The National Catholic Review

Opinion

  • July 21-28, 2014

    Homeless in Honolulu

    The local chamber of commerce in Hawaii wants visitors to think of Honolulu as a place where one can—at least temporarily—relax and forget about life’s problems. But this tropical paradise is not immune to serious economic hardship. Homelessness in Honolulu has risen 32 percent over the last five years, a troubling—and increasingly visible—trend.

  • July 21-28, 2014

    A mere 100 years ago this summer, miscalculation and madness brought forth the War to End All Wars, the first of the 20th century’s twin cataclysms and humankind’s gruesome introduction to total warfare on a global scale. In the opinion of Europe’s intelligentsia at the time, it was not supposed to have happened. As Barbara Tuchman points out in The Guns of August, her masterly account of the initial months of World War I, enlightenment values and...

  • July 21-28, 2014

    ‘So this is what it’s come to?” a friend asked me recently. After she had been advising students for years at a large Jesuit college, her school’s student affairs office asked her to speak to a freshman orientation team. The topic they wanted her to cover? Consent.

  • July 21-28, 2014

    The fireworks had not yet filled the sky, but the week of July Fourth started with a celebratory explosion for those who hold close one of the same civic values as our revolutionary forebears, namely the free exercise of religion. In a 5-to-4 decision on June 30, the U.S. Supreme Court ruled in the so-called Hobby Lobby case that the federal government cannot force the owners of closely held corporations to provide, through employee health plans,...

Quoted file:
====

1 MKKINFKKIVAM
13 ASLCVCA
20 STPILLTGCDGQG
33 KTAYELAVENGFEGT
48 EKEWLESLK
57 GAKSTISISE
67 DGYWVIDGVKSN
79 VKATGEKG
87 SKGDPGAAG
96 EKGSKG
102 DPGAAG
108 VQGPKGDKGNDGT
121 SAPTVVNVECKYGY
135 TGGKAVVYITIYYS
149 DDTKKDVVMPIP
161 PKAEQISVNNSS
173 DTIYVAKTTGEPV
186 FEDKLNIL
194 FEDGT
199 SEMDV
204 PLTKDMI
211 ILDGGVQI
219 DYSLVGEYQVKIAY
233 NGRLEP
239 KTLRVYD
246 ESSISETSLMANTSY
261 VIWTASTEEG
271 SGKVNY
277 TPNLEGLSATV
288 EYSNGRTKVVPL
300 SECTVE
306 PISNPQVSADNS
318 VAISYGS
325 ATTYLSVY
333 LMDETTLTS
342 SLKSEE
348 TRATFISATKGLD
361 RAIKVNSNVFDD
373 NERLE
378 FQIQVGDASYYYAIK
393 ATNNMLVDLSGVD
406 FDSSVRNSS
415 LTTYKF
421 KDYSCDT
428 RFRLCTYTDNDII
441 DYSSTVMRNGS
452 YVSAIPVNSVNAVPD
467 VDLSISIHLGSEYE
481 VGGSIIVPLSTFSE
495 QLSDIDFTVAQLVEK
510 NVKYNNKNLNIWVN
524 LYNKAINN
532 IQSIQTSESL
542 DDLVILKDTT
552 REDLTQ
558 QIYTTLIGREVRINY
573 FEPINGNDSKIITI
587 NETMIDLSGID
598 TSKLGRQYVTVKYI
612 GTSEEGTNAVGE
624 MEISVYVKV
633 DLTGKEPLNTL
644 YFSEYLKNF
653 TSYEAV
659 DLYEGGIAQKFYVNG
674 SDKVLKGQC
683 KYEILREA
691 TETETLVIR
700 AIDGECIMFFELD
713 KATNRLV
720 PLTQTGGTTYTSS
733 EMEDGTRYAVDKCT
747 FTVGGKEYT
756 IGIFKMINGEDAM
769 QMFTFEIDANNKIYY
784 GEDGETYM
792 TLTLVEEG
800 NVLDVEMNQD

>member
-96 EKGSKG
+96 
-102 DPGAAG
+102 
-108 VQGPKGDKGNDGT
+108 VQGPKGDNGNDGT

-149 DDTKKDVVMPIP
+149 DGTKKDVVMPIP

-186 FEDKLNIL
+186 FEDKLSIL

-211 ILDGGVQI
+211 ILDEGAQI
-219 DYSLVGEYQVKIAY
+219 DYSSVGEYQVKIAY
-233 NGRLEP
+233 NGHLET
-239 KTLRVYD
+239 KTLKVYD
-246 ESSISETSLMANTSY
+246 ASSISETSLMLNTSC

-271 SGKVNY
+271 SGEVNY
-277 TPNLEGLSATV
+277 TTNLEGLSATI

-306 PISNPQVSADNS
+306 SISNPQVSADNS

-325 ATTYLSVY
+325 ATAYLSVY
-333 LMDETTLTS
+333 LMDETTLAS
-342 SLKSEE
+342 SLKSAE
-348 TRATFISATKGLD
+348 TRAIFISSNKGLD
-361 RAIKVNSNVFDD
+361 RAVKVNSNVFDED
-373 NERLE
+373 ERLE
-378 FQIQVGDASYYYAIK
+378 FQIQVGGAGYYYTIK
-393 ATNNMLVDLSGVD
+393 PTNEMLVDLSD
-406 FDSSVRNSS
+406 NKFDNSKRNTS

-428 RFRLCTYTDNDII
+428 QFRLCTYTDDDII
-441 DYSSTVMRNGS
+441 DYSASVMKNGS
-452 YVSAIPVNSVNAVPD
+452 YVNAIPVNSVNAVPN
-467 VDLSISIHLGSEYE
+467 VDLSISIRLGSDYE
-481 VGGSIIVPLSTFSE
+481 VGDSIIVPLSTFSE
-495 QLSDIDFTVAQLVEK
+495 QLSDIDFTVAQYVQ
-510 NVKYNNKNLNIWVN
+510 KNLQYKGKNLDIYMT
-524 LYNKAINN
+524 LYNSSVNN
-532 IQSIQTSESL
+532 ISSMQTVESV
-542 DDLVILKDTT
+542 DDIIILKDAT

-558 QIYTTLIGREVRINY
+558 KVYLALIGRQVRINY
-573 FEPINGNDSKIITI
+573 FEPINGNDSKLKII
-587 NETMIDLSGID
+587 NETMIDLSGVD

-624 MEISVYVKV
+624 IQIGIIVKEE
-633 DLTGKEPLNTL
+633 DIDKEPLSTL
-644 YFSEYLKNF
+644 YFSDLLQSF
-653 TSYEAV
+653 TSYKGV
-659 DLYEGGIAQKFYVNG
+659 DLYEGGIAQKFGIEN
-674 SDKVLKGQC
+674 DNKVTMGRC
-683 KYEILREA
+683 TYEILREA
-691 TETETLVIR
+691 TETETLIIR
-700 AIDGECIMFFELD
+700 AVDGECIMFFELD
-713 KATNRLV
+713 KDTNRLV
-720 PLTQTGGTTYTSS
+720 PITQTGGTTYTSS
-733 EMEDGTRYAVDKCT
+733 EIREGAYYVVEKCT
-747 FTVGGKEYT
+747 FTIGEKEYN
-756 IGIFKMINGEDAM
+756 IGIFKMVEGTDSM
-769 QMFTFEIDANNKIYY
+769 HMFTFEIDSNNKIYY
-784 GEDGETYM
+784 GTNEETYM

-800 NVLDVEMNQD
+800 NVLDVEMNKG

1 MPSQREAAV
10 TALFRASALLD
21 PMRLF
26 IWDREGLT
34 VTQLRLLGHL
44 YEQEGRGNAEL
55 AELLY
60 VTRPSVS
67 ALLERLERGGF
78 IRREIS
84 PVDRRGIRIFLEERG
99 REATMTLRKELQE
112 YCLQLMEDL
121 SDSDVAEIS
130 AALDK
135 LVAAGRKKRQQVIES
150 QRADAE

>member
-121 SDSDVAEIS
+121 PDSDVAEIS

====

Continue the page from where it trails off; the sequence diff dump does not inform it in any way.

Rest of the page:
• July 21-28, 2014

    Having grown up in central New York State, not far from the Adirondack Park, I have always had a special place in my heart for the beauty of deciduous forests. The green trees and shrubs, the rolling hills and glacial valleys, the clear blue lakes and streams illustrate for me the truth of Gerard Manley Hopkins’s poetic vision, inspired as it was by the Franciscan John Duns Scotus, that “the world is charged with the grandeur of God.”

  • We live in dangerous times. The assault of the Islamic State of Iraq and Syria on Baghdad, as well as other sectarian violence, challenge the very essence of the human person. No longer is this merely a clash of civilizations, but a struggle for the preservation of human life. Since religion or religious belief is often viewed as the origin of the hatred and bloodletting, it is not surprising that religion is treated as a toxic substance incompatible with peace or the human good, and thus...

  • July 7-14, 2014

    Iraq Again?

  • July 7-14, 2014

    The Washington Post political columnist Eugene R. Robinson is especially sensitive to color—not because he is a tall, 60-year-old African-American male in an overwhelmingly white elite profession, but because he is a careful observer. His eyes send messages to his fingers and they begin to type.

  • July 7-14, 2014

    In Graham Greene’s novel The Power and the Glory (1940), a soon-to-be-martyred Mexican priest on the run from government troops encounters a haunting sight while saying Mass: local peasants who, having toiled all day at their backbreaking work, come before the altar and spread their arms as if on a crucifix, imitating Christ on the cross. “One more mortification squeezed out of their harsh and painful lives,” thinks the priest.

  • July 7-14, 2014

    Though a comprehensive immigration reform package was passed by the Democratic-controlled Senate more than a year ago, the legislation has completely stalled in the Republican-controlled House of Representatives—not least because of the efforts of the House majority leader, Eric Cantor of Richmond, Va. Ironically, that did not prevent his opponent in the Republican primary from bludgeoning him with accusations of equivocation on immigration.